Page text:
Business Cash Flow Management And Personal Integrity

Cash Flow Management and Personal Integrity
Business Cash Flow Management And Personal Integrity

I recently read an article by Kevin Martineau about The Slippery Slope Of Compromise and I was reminded how true that is in the area of business cash flow management. The premise is that when you compromise once, it makes it easier to compromise the second time, and the third, until you are living a life of compromise.

One of the things Kevin points out is that every step we take is along a certain path, and it is either on the path of compromise or the path of doing what’s right.

It’s not that hard to do what’s right. It makes you feel better than a step in the compromise direction too.

Tell Yourself the Truth

I find that business owners who are masters at justifying and making excuses for financial mis-management often will say they are going to change, but never do. Their financial condition worsens and they keep compromising their own personal integrity and explaining it away to themselves.

Who are they harming by not telling themselves the truth? They harm themselves, their family, their company and all of the employees and suppliers connected to their company. It becomes the elephant that is always in the room, growing larger by the day, and getting harder to ignore.

Be Willing To Do What’s Hard

Spending money is easy. Anyone can master the art of writing a check or whipping out a credit card in a matter of minutes. It really doesn’t take any talent to do that.

Putting money into savings may seem hard, especially when you are short on cash flow, but it is vital to your company’s financial security. It becomes easier when you save in smaller amounts on a weekly basis than trying to “catch up” at the end of the month.

Spending wisely on things that increase production may not be as fun as shopping for things you want, but don’t really need, but if you think of spending as investing in your business and expecting a return it does become easier.

Discretionary spending can become a bad habit. That is usually accompanied by an attitude that the income a company brings in is owned by the business owner. It is not. Your company is a separate entity from the owner(s) and using the company’s cash as a personal bank account, to the detriment of the company’s financial security, can ultimately cause a business to fail.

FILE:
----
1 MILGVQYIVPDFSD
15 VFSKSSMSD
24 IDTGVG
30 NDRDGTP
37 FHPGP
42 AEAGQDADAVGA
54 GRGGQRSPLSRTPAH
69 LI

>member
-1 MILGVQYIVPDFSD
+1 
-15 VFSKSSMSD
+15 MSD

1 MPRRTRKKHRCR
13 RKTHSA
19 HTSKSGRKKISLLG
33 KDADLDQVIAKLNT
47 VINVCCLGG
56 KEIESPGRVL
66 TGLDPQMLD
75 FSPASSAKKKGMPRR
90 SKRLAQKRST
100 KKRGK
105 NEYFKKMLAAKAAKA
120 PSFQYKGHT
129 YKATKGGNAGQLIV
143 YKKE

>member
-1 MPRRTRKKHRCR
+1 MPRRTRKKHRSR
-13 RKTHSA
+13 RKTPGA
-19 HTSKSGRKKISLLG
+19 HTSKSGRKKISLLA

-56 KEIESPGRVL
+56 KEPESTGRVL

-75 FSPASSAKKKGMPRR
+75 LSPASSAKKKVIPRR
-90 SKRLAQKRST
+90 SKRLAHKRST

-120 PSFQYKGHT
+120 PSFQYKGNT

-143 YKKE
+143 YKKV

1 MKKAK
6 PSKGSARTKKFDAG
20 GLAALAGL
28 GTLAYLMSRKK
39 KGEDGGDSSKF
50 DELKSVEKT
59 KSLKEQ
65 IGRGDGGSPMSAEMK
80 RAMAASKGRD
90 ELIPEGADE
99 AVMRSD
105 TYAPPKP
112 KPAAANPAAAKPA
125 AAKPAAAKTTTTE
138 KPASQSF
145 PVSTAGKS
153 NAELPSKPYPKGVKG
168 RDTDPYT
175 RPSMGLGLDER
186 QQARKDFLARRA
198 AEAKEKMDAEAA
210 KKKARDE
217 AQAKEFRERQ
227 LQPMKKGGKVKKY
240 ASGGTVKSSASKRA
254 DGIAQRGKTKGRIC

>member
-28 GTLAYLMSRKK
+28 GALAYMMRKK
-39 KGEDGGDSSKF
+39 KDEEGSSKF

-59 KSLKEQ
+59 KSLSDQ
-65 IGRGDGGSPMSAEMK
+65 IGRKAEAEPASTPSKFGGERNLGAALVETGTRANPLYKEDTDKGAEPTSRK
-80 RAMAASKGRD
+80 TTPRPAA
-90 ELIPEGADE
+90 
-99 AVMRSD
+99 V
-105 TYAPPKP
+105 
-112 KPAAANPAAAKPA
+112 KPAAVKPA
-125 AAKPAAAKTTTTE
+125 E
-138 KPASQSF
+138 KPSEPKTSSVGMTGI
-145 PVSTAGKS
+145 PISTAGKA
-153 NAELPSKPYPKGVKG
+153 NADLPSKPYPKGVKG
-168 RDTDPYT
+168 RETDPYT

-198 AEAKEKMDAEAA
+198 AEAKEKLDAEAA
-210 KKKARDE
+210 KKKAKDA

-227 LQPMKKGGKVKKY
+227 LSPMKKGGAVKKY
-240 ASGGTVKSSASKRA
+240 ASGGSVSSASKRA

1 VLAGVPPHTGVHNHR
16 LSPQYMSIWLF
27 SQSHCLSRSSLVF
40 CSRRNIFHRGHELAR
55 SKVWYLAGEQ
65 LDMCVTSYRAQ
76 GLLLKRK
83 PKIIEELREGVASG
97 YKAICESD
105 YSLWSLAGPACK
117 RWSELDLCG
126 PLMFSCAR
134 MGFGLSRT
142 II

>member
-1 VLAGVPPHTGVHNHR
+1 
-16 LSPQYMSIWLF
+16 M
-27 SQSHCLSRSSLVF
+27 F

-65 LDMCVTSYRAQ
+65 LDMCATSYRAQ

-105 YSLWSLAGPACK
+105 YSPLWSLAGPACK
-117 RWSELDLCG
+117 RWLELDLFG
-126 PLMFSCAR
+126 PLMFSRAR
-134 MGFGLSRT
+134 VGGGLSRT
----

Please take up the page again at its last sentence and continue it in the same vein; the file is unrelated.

Opening another company or location and cannibalizing the main company’s cash flow to put the new location on life-support can cause both companies to fail. Do the right thing and force the new location or company to make its own financial way or fail. If it is going to fail, let it fail fast without taking the original company down into financial insolvency with it.

Not firing employees who perpetrate theft, or fraud, or produce shoddy work, because you have some weird belief that you can’t survive without them, can cause honest, productive employees to become disgruntled and quit. Get rid of employees who need to be fired, and do it fast.

Withholding money from payroll checks for taxes, but failing to pay the taxes, and using the cash for something else is the most dangerous transgression because the business owner becomes personally liable for the unpaid taxes. The IRS can come take their company assets as well as their personal bank accounts, retirement accounts, house, cars, everything, and leave them homeless and destitute. No matter that the business owner believed their bookkeeper was paying the required taxes, the bookkeeper will not pay the price, the business owner will pay it because he/she “should have known” that the taxes were not being paid, and taken action to get them paid.

There are many more examples too numerous to mention here.

Business Cash Flow Management

Never Compromise Your Personal Integrity

A business owner is not there to be liked. He is there to lead the company and ensure that the decisions that are made, no matter how tough, insure the survival of the company. He/she must command respect from every employee and supplier, but first he must respect himself enough to never compromise his/her own personal integrity. When it involves cash flow management, keeping your personal integrity intact, and always doing what is right, gives you the power to continue to do what is right, and to demand the same from everyone in your company.

Business Cash Flow Management And Personal Integrity

*

Comments

  1. says

    (1)making decisions early is probably one of the most important things a business owner can do, hoping and praying that things will suddenly turn around is dangerous, until you make tough decisions, that is when you will see some changes, as painful as they may be
    (2)managing a family business, brings with it some very interesting dynamics, throw in when the finance manager leaves, the founder / owner dies, this could lead to some compromise of cashflow and it is upto the business manager to stand firm and strong, though not easy to make the right decisions,that have long term value for the business, even if it means selling the business, to maintain your integrity.

    Thanks for a great article!

    • Sandra Simmons says

      Those are both excellent points Chibwe, and something every business owner should consider when making cash flow management decisions.

Leave a Reply

Your email address will not be published. Required fields are marked *